7 Most Common Moss Bath Mat Problems & Solutions

At first glance, moss bath mats might seem utterly bizarre to keep in your home.

But once you start peering into this unique way of drying your feet after a shower, you’ll soon find it makes a lot of sense.

Not only is moss comfortable to step on, but it’s also natural, organic and has some impressive water absorption qualities that will give any commercially produced bath mat a run for its money.

But before you rush out and buy one of these natural bath mats, we should talk a bit about some of the problems you might face owning one.

Most Common Moss Bath Mat Problems

Moth bath mats can come in a few different forms.

Some common moss types are reindeer, fern, mood or pole.

Its texture and softness might vary a bit depending on which type you use.

You can even get ‘preserved’ moss that isn’t alive but shares similar properties.

Regardless of what type you end up with, they will always work great as substitutes for your regular shower mat.

They absorb water exceptionally well (they are plants, after all) and can hold a massive 20 times their weight in water content alone.

This is ideal if you live in a humid country where when water hangs around too long, mold or mildew follows it.

Moss is exceptional at ‘self-regulating’ and stopping mold and bacteria from growing on them.

So they’re comfortable standing on, cleaning and absorbing a ton of water, perfect!

Well, not so fast.

Let’s look at some of the issues you’ll have to contend with if you decide to fit your bathroom with one of these unique mats.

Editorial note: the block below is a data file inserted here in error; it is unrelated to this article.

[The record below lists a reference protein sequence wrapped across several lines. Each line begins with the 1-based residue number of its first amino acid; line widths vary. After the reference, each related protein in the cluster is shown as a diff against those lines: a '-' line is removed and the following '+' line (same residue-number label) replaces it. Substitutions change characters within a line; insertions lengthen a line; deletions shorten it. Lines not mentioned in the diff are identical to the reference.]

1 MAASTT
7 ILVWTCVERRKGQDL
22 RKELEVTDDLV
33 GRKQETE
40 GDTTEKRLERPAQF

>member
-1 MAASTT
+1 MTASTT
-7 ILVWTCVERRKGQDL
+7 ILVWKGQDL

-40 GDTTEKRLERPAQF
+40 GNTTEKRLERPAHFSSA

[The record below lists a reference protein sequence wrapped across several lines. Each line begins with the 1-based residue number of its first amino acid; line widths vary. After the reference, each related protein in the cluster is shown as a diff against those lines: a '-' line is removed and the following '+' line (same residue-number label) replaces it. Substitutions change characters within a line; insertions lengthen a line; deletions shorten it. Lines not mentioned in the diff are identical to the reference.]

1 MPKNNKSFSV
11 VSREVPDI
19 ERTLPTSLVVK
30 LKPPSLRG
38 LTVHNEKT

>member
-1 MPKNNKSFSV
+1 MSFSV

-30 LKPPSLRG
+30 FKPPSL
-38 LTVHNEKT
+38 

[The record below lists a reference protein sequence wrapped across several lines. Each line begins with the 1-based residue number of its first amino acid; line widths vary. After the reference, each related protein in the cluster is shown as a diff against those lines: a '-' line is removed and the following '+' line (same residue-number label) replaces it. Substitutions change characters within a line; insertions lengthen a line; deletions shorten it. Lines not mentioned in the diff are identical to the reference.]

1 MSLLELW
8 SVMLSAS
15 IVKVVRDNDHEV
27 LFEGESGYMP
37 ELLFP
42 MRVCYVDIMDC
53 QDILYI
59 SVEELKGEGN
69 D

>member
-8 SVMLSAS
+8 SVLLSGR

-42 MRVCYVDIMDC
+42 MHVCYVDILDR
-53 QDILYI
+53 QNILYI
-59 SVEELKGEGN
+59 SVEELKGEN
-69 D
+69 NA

Keeping them clean

Moss bath mats are very clean in removing dirt and water and are resistant to mold and bacteria. 

However, that’s not the only thing that tends to collect on a bathroom floor and if you live in a house with multiple people with long hair, you already know what we mean.

Over time hair and fibers will build up in the mat and need to be removed.

With a regular bath mat, once the hair gets too much, you can easily comb or wipe them off and then throw it in the washing machine and not overthink it.

You can’t do this with a moss bath mat as the shaking in a washing machine cycle would destroy it.

So technically, it doesn’t need washing in a traditional sense, but you will have to keep on top of the hair and fiber to stop them from getting too entangled in the mat.

Potential for bugs

As moss is a living organism, it does have the potential to attract specific bugs that thrive in a mossy-type habitat.

This can be anything from peloridiids or spiders to other living organisms like fungi.

Now your shower is not exactly in the middle of the forest, so don’t expect to be contending while a whole ecosystem of bugs, but it is something you should be mindful of and keep an eye on.

There are a few simple ways to keep on top of or prevent bugs from appearing, which we will cover in the next section.

Can turn hard/brittle

Preserved moss is already a little bit hard anyway, but most regular moss types need a relatively consistent water source to stay hydrated and therefore, soft.

Getting water consistently is not a big problem when your job is a shower mat.

However, if the mat is deprived of water for a prolonged period, it will lose its color, become slightly hard/brittle and potentially even die.

It’s possible to overwater it

While keeping a moss mat hydrated to a degree is very important, it’s also possible to go too far in the other direction to where if you over-saturate, it can also harm the moss.

Fortunately, there are some easy solutions to this and they are straightforward to drain excess water.

But you must remember to do this and be mindful.

Can become malformed over time